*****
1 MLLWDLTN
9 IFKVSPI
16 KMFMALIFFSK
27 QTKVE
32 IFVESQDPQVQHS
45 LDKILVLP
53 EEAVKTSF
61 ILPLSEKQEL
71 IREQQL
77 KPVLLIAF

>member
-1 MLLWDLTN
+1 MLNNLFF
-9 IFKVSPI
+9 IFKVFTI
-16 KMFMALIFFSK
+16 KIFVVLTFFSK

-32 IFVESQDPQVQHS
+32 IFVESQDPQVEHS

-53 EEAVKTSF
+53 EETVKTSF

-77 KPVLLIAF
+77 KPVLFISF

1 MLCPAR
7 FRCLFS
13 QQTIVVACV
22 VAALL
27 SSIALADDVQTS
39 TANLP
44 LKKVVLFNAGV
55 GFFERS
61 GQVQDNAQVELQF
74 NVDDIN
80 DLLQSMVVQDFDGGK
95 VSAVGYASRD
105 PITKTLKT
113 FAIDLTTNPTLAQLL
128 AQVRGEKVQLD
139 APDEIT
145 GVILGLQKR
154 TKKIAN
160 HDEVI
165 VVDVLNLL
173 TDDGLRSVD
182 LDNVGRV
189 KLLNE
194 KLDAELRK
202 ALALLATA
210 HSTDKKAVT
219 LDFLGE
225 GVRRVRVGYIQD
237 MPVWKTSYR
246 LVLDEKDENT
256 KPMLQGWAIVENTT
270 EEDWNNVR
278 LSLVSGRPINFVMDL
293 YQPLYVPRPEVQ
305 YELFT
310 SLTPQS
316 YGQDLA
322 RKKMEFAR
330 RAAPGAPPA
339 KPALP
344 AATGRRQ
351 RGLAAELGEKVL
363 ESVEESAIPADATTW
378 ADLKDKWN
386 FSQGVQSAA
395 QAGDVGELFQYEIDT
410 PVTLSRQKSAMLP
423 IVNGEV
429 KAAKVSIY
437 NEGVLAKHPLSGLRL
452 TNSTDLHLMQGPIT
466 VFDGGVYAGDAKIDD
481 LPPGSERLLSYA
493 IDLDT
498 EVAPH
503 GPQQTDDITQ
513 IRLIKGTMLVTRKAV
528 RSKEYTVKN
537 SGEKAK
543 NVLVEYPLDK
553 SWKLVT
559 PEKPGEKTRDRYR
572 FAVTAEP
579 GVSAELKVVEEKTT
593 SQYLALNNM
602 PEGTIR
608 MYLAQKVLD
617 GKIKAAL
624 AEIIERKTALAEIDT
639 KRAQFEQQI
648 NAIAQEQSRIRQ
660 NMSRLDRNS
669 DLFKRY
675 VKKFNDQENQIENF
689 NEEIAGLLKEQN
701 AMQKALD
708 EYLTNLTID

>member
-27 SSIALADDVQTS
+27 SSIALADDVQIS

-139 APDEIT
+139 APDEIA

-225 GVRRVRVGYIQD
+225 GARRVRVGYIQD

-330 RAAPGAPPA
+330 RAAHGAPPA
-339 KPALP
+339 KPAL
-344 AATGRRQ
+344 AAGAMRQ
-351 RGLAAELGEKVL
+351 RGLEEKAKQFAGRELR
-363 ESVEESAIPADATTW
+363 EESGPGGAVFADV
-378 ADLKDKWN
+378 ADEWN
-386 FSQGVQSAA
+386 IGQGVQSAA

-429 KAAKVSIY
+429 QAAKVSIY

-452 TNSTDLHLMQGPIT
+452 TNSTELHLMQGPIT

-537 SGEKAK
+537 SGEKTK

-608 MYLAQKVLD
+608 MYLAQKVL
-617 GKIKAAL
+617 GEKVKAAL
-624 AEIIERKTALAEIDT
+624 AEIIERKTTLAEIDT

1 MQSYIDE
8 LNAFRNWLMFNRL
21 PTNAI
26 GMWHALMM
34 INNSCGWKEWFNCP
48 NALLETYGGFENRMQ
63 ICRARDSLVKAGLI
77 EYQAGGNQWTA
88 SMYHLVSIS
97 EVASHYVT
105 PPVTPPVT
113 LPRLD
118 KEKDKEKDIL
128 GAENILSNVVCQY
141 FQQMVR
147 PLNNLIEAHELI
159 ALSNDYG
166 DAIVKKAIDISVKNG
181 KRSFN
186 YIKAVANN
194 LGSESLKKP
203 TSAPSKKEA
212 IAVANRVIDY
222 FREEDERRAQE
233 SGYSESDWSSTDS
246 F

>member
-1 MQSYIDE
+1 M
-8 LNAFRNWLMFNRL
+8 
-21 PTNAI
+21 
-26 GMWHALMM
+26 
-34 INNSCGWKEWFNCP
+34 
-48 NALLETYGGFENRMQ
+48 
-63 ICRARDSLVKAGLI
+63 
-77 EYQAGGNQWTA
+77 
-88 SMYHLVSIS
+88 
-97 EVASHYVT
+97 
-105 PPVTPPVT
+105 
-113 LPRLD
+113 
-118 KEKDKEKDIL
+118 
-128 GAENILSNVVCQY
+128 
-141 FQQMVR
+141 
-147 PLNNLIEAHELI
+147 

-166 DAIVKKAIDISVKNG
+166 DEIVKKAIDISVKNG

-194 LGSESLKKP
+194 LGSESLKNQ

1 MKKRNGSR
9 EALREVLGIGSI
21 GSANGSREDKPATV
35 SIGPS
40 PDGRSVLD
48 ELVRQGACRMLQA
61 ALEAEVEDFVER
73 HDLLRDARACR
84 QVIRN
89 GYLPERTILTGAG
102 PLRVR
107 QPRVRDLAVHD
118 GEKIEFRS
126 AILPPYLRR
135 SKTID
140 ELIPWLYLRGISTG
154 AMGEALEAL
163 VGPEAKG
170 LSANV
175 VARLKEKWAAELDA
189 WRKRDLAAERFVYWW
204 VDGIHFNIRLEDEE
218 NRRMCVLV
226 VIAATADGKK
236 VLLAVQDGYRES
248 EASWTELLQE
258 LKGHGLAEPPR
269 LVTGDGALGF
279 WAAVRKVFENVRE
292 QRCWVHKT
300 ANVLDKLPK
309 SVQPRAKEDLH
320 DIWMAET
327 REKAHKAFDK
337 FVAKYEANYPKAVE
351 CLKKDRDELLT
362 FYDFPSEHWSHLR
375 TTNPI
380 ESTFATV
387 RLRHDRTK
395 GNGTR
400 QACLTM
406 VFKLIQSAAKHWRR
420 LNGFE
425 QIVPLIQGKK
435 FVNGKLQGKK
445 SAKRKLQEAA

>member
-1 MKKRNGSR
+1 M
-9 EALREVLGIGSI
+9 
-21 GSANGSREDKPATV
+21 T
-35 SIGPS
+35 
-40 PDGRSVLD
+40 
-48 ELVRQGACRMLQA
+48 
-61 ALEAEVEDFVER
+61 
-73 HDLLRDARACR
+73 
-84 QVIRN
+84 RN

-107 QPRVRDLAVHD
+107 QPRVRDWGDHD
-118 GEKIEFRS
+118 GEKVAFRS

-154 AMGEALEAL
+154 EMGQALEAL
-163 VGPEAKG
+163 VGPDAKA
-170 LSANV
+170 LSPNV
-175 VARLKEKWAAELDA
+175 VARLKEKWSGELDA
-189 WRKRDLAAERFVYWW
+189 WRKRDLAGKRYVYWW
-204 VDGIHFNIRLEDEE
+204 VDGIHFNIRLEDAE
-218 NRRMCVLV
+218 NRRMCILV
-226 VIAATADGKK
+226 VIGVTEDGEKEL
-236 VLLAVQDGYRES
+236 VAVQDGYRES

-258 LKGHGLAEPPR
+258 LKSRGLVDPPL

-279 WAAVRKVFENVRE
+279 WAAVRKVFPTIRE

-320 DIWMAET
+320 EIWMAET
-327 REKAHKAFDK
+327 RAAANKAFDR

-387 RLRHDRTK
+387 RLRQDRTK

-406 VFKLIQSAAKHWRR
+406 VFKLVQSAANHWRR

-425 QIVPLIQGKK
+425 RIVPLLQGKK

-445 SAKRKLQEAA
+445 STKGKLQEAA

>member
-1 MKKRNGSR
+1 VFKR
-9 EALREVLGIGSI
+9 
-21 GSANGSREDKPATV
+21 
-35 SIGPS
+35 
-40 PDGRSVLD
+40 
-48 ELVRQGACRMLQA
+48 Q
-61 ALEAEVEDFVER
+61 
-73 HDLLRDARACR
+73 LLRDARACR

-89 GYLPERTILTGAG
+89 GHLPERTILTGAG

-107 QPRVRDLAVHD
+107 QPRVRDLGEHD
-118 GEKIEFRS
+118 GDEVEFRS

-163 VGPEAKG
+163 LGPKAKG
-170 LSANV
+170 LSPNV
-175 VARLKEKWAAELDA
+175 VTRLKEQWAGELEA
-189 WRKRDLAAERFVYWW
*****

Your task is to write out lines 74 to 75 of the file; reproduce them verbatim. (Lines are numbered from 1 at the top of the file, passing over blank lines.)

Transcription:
452 TNSTDLHLMQGPIT
466 VFDGGVYAGDAKIDD